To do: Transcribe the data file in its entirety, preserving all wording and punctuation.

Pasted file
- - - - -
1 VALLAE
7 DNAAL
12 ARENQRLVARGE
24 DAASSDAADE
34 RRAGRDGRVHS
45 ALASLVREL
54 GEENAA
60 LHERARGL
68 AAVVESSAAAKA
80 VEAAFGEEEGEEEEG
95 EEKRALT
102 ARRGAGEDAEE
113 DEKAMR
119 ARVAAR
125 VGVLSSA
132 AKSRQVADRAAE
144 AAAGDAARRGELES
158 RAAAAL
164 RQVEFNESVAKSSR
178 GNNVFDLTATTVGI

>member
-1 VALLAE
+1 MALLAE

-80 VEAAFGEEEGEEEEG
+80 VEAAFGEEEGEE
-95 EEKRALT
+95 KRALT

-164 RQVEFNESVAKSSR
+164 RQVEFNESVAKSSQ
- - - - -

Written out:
1 VALLAE
7 DNAAL
12 ARENQRLVARGE
24 DAASSDAADE
34 RRAGRDGRVHS
45 ALASLVREL
54 GEENAA
60 LHERARGL
68 AAVVESSAAAKA
80 VEAAFGEEEGEEEEG
95 EEKRALT
102 ARRGAGEDAEE
113 DEKAMR
119 ARVAAR
125 VGVLSSA
132 AKSRQVADRAAE
144 AAAGDAARRGELES
158 RAAAAL
164 RQVEFNESVAKSSR
178 GNNVFDLTATTVGI

>member
-1 VALLAE
+1 MALLAE

-80 VEAAFGEEEGEEEEG
+80 VEAAFGEEEGEE
-95 EEKRALT
+95 KRALT

-164 RQVEFNESVAKSSR
+164 RQVEFNESVAKSSQ